How death robbed me half of my family
Wednesday, August 19th, 2020
Nelly Kemuma’s husband of seven years and their three-year-old daughter died in a road accident early this year.
Mornings were always the favourite part of Nelly Kemuma’s day. Not only would she be dropped off to work by her husband, while their daughter tagged along, but she would get to prepare their first meal of the day and watch them as they started sunlight hours.
For the past three years their routine rarely changed, especially since she was the only person in her family who always had an early morning.
Nelly’s husband, Patrick Mumbo, being a businessman and a commercial model, had flexible working hours, so he often would spare some time to drop her off at work in Upperhill Nairobi, where she works at an insurance company.
Their three-year-old daughter, Natalie would tag along. He would then pick her up in the evening.
However, on February 26, this year, she woke up feeling something was odd, but could’nt place a finger on it.
On this morning, she found her husband, and their daughter, cuddled up on the couch. Natalie was fast asleep.
Nelly took her to bed, but she didn’t sleep a wink. “Due to the movement and a change in comfort, she woke up as soon as I placed her to bed and asked for her favourite meal, Indomie.
Although I was getting late for work, I quickly dashed into the kitchen and let the Indomie cook as I picked out clothes for the day. I left the two playing and went ahead to dress,” she recalls.
As soon as she was done they left for work. Jovial as usual, her daughter kept on jamming to songs.
Her husband on the other hand concentrated on the road as he carefully drove.
When they arrived at her place of work, she bid the two goodbye and left. “I remember I told them ‘goodbye’.
This was quite unusual because I was used to saying ‘have a great day’. But as I was left recollecting my thoughts on the parking lot, the two had already sped off and were on their way home,” she says.
She entered her place of work, but immediately after sitting down, her phone rang.
“Checking, it was a call from Patrick. I thought I had left something in the car.
After picking the call, a voice that was not familiar to me said, ‘the owner of this phone has been involved in an accident at Haile Selasse Avenue and is dead, he has actually been taken to City Mortuary!
In a state of confusion, I broke down in the office and rushed to the toilet. I felt like my world had come crashing down on me,” she remembers.
After a few seconds she called to confirm the condition of her daughter and the caller bluntly told her that she was nowhere to be seen.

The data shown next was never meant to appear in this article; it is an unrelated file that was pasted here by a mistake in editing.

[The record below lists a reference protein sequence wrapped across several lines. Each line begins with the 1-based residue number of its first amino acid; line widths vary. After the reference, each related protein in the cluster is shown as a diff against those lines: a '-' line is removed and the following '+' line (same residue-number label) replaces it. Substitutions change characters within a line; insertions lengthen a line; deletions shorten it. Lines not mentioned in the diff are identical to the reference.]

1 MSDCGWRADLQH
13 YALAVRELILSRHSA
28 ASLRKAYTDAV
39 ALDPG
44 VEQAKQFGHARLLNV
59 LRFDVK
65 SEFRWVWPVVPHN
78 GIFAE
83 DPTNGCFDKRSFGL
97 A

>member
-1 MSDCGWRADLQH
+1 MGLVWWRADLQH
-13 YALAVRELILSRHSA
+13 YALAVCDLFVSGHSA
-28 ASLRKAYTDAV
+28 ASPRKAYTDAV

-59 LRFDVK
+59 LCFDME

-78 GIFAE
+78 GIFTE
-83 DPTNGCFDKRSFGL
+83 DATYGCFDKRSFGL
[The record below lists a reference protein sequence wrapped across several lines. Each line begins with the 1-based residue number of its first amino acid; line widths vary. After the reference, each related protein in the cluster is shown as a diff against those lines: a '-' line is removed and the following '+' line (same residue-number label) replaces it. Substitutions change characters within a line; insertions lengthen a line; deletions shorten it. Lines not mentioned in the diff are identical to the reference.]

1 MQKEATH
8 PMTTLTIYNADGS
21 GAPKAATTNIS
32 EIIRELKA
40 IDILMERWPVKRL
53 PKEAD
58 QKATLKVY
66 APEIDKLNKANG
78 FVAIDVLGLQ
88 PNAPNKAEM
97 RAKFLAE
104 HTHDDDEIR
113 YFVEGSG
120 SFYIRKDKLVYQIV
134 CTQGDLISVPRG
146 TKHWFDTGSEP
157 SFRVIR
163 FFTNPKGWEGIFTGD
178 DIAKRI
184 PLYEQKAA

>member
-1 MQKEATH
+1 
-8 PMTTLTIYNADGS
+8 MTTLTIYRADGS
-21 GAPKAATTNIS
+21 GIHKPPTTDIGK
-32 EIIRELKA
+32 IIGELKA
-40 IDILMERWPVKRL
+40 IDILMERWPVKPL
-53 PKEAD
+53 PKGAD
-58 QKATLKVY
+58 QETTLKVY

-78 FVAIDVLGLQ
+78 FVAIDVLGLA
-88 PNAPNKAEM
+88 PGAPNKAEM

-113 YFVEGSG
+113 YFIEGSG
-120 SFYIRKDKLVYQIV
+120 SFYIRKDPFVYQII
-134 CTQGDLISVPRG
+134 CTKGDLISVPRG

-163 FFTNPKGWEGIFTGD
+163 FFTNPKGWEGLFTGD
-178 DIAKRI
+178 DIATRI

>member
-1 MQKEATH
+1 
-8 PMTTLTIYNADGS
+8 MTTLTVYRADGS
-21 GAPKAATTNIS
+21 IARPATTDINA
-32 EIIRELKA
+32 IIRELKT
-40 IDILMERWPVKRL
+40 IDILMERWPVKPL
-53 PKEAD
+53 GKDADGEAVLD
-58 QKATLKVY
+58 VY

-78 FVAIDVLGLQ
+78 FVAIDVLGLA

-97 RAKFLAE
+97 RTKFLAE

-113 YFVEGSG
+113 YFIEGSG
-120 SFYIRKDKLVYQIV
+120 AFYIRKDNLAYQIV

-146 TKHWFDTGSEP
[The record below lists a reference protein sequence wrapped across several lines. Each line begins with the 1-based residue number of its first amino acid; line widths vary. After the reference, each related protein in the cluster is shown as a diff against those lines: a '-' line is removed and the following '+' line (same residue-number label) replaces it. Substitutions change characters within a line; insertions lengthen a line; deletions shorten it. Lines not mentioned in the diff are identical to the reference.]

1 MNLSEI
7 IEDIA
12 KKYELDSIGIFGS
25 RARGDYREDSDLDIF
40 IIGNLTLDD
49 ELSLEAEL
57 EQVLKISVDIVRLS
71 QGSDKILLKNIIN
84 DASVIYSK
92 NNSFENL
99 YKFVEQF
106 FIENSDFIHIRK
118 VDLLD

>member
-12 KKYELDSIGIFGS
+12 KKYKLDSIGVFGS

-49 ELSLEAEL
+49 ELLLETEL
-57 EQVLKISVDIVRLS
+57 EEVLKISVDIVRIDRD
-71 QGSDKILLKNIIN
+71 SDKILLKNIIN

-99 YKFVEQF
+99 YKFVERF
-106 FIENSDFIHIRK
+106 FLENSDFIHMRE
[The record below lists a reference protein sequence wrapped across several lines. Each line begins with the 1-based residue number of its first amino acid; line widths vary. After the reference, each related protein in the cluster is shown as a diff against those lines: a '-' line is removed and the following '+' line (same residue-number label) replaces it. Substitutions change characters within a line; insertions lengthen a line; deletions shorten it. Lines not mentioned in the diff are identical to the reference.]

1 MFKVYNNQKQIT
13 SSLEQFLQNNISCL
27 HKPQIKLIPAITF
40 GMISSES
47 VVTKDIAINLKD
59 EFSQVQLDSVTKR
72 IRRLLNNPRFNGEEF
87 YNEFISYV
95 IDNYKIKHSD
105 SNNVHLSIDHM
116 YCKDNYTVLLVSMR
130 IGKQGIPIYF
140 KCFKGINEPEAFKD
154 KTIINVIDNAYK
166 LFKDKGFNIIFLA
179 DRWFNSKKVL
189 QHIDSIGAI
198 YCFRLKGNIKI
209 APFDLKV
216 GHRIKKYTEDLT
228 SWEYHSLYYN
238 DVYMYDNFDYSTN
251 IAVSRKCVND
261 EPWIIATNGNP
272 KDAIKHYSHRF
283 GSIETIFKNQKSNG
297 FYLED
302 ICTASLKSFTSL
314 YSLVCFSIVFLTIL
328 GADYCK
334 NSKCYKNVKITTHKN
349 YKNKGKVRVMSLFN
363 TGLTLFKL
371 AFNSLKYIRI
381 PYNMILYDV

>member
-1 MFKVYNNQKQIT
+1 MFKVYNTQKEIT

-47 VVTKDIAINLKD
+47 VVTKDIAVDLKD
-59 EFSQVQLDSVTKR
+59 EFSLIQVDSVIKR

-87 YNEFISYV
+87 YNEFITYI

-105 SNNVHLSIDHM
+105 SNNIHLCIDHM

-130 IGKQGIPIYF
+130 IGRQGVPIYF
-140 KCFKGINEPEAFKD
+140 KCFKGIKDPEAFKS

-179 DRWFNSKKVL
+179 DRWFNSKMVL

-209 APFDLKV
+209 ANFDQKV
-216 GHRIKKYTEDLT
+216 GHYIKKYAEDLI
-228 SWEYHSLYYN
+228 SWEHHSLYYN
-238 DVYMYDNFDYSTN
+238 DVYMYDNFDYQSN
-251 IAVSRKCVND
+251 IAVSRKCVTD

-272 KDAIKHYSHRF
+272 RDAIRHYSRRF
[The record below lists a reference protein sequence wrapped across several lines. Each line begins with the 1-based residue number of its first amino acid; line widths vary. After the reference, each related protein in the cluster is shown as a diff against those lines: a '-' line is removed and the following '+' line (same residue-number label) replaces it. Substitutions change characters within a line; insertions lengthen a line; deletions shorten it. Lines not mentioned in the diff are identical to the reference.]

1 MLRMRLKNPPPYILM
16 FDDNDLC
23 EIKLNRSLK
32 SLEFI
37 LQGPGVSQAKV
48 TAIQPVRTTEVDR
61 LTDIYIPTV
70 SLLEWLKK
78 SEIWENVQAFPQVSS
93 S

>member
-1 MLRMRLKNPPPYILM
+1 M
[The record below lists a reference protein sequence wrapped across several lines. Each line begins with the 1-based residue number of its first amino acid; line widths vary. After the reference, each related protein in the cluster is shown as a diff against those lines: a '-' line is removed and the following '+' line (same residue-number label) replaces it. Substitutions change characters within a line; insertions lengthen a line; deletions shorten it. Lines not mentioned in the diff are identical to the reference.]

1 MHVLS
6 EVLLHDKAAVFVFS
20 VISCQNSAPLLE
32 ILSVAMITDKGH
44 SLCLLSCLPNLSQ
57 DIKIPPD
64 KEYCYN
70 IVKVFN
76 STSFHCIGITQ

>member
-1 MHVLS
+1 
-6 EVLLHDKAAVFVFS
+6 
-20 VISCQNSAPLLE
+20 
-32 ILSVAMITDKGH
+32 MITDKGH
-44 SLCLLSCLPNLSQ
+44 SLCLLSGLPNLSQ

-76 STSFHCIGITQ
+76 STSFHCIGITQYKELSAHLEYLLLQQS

As her colleagues comforted her, they implored her to go to the accident scene.
“We left the office and managed to get there before the police cleared the scene.
I was later told by an eyewitness that Natalie was rushed to Mater Hospital by a Good Samaritan,” she says amidst sobs.
As she rushed to Mater, she was hoping against hope that Natalie would survive the gruesome accident.
But as fate could have it, her daughter was pronounced dead upon arrival at the hospital.
“I thought she would make it— because at least she hadn’t died on the spot. So when I heard the news, I was shattered,” recalls the 33-year-old.
She later found out that her husband’s car had been run over by a speeding bus.
Overcoming grief has been difficult for Nelly. Losing half of her family at ago was devastating.
If her daughter had slept that morning, probably she couldn’t have died.
For weeks, she contemplated on so many things, like how she would just go back to her mother’s place and start all over again.
Her son, who was five months old then, on the other hand, would cry most of the times. “Ours was a close-knit family. So even though my son was young, he missed his dad and sister.
You would see him looking around for them and cry after failing to find them,” Nelly says.
Nelly and Patrick had been married for seven years. He was her confidant, her rock and stood with her through thick and thin.
Patrick was also a responsible father. He played a major role in raising their children.
“As an accountant, I would spend so much energy at work, but Patrick would always do the honours of ensuring that I was well rested and spend quality time with the children,” Nelly says of her late husband,
Although the past seven months have been hard on Nelly, she has found peace through talking to her family members and close friends, and most importantly her in-laws who have walked with her through the dark moments.
Also, moving houses was her way to start again and finding peace with the fact that her husband and her daughter are in a better place.